(1) Other day had three hours come free in land of good carping. I walked up to a tailwater and from a high vantage saw all kinds of carp down in there. Hanging in the slack water. Some big ones in there. Nice long black lines defining dorsal and wide gray up by the head. Looking pretty good. By all accounts I already had those fish in the bag and I found some involuntary smiles and whoops as I rigged up. Not to be. There is always something that can get you and in this case it was the water scenario: when I got down there and put my eyes at that level, I could no longer see the fish. I’d marked them so I knew where they were… but couldn’t see them. So sight fishing was out. And the water was so low and slack there was no way to blind nymph a la trout fishing. I had all that stuff along too: big indicators and heavy shot. But no current to carry the rig. So a person is relegated to casting out and slow stripping blind. I suppose that can be good if things are hot, but in most cases I’d say it sucks bad. No sight fishing and no dead drifting. Crippling. I knew I was screwed but I pounded away for 2.5 hours. Snagging fish fairly regularly. I got one to eat just by pure chance and couldn’t even stomach a picture. And to cap off that encounter, on my way out I stopped again at the high vantage. There they were… milling slowly fuggin mocking me but I was good with it. It’s a campaign.
(2) Slow walking on a river and I spotted a bright orange koi. Maybe 4-6 lb range. It was hanging with a bigger common. Right behind a snag, nice current break. No way would it have eaten but had to give it a try. Approach was too close though and before I could present and confirm failure the orange faded off into the greater current. Funny to think of a koi though, not in a pond, but making its way in the big river.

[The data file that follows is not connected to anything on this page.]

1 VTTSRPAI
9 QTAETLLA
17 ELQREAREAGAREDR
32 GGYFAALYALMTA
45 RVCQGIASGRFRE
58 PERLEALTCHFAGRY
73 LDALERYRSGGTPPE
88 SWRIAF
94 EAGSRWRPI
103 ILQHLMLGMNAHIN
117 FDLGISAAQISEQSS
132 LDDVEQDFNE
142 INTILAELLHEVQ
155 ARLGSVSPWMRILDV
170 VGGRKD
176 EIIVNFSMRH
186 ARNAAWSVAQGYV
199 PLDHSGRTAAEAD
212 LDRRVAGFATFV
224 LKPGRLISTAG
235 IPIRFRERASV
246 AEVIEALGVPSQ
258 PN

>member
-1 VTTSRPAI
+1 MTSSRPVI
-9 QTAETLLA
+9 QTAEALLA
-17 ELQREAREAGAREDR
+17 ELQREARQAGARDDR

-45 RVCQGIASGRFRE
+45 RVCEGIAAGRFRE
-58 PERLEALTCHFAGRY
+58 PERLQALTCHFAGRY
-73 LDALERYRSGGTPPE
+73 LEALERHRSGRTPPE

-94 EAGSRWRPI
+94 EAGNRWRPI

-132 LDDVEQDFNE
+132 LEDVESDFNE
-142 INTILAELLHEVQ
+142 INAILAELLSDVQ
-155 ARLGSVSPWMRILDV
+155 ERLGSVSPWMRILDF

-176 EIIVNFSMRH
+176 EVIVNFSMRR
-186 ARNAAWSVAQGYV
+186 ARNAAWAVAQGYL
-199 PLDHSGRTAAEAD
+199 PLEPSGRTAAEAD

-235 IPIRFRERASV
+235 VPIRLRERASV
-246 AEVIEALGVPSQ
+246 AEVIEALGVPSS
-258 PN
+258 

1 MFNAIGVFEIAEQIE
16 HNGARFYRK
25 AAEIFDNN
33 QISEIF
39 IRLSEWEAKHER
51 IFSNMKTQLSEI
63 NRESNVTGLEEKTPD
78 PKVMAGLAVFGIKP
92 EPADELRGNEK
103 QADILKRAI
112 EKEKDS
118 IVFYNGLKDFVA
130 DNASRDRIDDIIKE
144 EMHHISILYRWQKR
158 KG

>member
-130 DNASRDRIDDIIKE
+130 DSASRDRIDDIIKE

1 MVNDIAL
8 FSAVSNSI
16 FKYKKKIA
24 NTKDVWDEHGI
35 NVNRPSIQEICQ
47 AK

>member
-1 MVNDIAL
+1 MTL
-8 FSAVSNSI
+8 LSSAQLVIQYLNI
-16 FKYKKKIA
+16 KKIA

(3) Found a big pod of quills hanging in current. Worked them via dead drifting toward their heads one after another. Finally guessed right as a fly entered vicinity of head and I thought/felt/vibed a movement that seemed right. Small fish and zero fight but fascinating nonetheless.
(4) On the way out of this watershed I decided to stop and walk a good shore. Easy walking. Night was falling but I figured: no one home, so why go home? I walked as the sun started down. And here came two guys carrying fly rods. Heavy stuff. For carp. This was the highlight of the day. Chatting with guys who are into this stuff. Naming folks that we both know. Talking carp water. Freely passing information because the guys seem right. I’ll remember that for a while. Not every day you run into guys staring hard at water looking for tails to dap on.
(5) Local river – back for some action – hoping for something like I had first carp outing (three to hand). They were there. Conditions again tough. Had only 1.5 hours. Walked right up on a beauty, in the one good visibility stretch. It was methodically eating in the rocks. Absolutely dead lock, owned fish. The fundamental choice on this water is whether to cast from the high bank or sneak down to the rocks. I chose the latter. It worked. Presented the fly, although the fish had fallen back into slightly deeper water and became an oblong dark shape. Fish either saw the fly fall, or spooked when I jigged it ever so slightly. Gone to the depths. The rest of the fish spooked ahead of me as I moved like a heron. Absolute heron but the water was turbid and no light; they had me whipped. Spooked fish after fish. Let them be; picked some nettles for Easter dinner and went home.

Catch and Release Opener 2012